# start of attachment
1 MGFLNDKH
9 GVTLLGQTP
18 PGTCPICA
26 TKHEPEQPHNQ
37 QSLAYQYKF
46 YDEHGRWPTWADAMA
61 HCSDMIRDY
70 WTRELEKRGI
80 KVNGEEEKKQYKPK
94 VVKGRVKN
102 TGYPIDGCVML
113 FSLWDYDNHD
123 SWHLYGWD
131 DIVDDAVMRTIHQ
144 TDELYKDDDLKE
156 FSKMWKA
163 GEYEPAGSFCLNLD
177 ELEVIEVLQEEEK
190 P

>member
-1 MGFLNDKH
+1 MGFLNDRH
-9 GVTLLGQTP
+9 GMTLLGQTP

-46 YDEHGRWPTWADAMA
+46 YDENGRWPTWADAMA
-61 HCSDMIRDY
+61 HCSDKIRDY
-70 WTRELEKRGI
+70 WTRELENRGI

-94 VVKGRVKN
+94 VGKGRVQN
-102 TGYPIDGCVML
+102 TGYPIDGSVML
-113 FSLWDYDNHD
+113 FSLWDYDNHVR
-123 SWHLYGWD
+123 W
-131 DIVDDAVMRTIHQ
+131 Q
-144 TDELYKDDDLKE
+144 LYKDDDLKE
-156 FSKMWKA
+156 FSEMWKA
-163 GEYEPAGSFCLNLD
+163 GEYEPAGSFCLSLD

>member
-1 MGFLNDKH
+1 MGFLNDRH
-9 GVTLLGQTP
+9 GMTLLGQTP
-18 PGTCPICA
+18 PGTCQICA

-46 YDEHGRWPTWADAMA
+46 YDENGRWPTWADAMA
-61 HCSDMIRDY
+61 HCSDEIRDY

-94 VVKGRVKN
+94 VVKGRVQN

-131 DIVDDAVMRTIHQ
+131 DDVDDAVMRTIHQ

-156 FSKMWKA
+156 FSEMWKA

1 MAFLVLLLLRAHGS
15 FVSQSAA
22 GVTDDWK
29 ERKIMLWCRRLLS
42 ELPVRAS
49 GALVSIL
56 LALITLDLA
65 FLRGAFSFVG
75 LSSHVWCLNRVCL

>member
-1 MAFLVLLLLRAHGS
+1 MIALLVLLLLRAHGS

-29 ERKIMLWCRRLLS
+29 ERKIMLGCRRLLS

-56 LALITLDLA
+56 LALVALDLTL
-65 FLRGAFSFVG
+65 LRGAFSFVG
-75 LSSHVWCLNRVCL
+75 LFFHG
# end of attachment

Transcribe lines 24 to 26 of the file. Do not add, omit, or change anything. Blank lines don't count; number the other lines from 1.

+9 GMTLLGQTP

-46 YDEHGRWPTWADAMA
+46 YDENGRWPTWADAMA